Adverse drug reactions of Highly Active Antiretroviral Therapy (HAART) in HIV infected patients at the General Hospital, Douala, Cameroon: a cross sectional study

Faculty of Medicine and Biomedical Sciences, University of Yaoundé 1, Yaoundé, Cameroon.
Pan African Medical Journal 07/2012; 12(1):87.
Source: PubMed


The use of highly active antiretroviral therapy (HAART) as the main option for management of people living with Human Immune deficiency virus (HIV) is associated with decrease morbidity and mortality. This is due to its effectiveness in inhibiting viral replication. However this effectiveness is not without adverse drug effects which in many settings are not monitored.
A cross sectional clinical chart review of adult Cameroonian patients on HAART between 2003 and 2009 at the Douala General Hospital was done in search of reported HAART-associated Adverse Drug effects (ADRs). The prevalence of ADR defined as the proportion of the study population with ADR was determined and stratified by age, sex, weight and HAART regimen.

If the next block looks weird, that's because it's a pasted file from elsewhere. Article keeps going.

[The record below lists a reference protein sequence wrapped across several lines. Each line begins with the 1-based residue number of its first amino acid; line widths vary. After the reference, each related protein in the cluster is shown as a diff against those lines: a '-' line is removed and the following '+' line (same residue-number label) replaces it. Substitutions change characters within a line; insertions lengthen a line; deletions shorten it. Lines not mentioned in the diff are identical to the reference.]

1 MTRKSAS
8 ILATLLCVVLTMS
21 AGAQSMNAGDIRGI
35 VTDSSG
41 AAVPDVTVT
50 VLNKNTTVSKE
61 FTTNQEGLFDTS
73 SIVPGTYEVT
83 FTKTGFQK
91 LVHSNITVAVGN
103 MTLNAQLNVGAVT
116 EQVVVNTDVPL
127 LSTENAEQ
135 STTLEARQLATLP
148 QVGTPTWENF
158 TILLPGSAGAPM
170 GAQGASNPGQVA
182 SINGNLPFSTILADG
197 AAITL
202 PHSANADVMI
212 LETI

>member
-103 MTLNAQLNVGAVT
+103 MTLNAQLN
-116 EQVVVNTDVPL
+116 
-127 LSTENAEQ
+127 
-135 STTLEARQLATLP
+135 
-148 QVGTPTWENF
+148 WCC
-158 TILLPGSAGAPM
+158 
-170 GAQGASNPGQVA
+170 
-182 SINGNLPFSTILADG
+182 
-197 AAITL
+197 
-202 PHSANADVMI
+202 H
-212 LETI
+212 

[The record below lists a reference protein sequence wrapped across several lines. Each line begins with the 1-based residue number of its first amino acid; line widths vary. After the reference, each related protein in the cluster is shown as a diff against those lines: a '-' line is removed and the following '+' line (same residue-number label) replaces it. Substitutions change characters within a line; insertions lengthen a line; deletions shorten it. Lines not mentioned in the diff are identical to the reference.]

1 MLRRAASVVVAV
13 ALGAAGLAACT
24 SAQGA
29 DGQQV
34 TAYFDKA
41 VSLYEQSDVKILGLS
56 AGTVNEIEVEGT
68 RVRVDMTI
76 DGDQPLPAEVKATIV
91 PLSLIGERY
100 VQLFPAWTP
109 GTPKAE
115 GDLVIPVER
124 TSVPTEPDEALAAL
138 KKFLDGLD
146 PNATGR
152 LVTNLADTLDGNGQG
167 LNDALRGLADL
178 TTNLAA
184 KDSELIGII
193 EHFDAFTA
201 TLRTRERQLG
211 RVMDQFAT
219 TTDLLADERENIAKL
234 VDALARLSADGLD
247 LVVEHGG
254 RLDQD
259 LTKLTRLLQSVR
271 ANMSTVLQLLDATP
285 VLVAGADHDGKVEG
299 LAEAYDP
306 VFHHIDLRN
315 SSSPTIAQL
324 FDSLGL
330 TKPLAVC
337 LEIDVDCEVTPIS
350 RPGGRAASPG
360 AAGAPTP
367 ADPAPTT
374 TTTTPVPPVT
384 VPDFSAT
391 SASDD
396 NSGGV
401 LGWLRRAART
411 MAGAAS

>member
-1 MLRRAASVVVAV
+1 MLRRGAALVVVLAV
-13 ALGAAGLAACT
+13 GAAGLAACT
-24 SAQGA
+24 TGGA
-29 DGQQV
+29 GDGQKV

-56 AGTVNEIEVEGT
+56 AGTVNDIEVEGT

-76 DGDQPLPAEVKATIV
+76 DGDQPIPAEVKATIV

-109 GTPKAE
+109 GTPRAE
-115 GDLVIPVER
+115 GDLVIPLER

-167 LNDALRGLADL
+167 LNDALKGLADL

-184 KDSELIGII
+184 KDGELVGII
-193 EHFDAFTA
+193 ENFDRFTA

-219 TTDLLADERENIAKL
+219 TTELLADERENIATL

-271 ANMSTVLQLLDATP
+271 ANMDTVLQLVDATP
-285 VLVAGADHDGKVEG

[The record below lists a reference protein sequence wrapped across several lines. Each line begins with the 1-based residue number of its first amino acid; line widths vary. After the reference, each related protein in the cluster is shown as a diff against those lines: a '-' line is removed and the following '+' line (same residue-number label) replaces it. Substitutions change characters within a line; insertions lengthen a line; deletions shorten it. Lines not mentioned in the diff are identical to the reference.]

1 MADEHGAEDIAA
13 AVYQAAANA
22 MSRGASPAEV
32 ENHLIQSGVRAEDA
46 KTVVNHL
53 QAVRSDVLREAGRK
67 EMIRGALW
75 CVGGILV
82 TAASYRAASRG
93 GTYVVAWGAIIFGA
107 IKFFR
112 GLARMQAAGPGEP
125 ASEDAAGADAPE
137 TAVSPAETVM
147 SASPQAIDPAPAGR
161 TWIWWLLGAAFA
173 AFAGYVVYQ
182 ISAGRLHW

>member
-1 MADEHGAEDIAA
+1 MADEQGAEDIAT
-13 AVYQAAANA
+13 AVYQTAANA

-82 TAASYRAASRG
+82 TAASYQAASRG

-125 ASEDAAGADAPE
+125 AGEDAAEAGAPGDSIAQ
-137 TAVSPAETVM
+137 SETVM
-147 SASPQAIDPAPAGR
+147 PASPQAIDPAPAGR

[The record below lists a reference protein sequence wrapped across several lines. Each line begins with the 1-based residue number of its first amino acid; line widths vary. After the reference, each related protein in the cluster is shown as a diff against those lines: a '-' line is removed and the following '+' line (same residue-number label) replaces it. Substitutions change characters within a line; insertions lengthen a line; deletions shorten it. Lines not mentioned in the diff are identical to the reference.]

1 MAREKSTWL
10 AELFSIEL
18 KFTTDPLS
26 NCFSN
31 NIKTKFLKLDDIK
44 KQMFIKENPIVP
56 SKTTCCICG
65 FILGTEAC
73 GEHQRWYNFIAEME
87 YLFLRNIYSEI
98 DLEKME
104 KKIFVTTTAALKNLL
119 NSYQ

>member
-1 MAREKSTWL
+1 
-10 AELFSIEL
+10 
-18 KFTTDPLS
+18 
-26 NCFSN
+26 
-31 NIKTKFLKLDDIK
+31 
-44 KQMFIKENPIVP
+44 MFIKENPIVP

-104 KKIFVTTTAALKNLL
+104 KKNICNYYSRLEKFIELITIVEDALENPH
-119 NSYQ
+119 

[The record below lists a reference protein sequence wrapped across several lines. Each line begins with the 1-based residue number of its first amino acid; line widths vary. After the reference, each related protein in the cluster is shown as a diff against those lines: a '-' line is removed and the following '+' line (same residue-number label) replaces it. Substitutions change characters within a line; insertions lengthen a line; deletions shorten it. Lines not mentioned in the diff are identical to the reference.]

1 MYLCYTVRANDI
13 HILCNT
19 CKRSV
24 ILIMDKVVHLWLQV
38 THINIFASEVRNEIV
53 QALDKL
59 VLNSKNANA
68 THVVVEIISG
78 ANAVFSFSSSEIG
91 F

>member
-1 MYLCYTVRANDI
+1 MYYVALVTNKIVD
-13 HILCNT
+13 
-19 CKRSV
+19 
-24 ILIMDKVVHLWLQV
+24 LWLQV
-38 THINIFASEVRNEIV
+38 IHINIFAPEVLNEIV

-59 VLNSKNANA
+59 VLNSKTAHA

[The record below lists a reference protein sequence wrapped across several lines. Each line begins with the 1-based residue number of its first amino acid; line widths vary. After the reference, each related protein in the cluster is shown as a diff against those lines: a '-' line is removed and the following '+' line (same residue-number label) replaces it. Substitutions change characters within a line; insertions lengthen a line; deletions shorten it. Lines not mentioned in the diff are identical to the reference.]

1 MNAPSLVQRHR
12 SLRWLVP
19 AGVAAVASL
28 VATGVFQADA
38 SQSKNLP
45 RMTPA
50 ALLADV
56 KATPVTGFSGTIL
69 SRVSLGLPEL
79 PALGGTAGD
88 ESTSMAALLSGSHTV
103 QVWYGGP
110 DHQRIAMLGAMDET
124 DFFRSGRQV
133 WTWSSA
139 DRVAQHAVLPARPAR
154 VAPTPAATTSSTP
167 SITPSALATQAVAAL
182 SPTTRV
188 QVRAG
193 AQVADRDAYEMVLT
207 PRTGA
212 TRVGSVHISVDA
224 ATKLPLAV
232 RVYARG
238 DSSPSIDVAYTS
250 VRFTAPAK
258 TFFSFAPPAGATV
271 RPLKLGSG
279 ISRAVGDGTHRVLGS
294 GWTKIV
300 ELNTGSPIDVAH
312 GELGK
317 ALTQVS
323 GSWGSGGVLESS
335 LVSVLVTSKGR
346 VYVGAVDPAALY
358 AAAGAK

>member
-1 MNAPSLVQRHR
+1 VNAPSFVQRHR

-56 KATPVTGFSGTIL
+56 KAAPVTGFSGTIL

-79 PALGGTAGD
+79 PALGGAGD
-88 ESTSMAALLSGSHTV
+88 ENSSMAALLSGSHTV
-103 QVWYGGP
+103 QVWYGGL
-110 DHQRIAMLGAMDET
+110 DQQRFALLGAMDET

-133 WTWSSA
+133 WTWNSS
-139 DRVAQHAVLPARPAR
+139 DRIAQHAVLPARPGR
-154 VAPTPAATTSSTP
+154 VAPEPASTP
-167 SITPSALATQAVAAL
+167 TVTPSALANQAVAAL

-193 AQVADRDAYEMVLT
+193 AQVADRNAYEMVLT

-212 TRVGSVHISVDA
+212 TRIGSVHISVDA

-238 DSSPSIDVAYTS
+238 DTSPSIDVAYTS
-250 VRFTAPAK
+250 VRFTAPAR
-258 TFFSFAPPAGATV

Sixty-six (19.5%) of the 339 patients on HAART reported ADRs. Among those who reported ADRs, 29.6% were on D4T-3TC-EFV, 29.3% on D4T-3TC-NVP, 16% on AZT-3TC-EFV and 10.8% on AZT-3TC-NVP. Peripheral Neuropathy was the most common ADR and represented 21.2% of all ADRs. Patients on D4T containing regimens were more likely to develop ADR (OR = 3.5, 95% CI 1.5 - 9.8, p<0.01) and 56.1% of all ADRs were associated to D4T. Hospital admissions were for patients with severe anaemia, no fatal cases of ADRs were recorded.
HAART-associated ADRs are common and therefore should be actively looked for by caregivers so as to ameliorate the quality of life of HIV patients on treatment.

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    • "Almost, all these studies used a similar study design. This finding is relatively higher than the reports by Luma et al. [20] in Cameron and de Padua et al. [4] in Brazil. Our study assessed adverse reactions which were merely of patient self-report and thus, those symptoms perceived as adverse drug reactions to ARTs might be confounded with symptoms due to HIV. "
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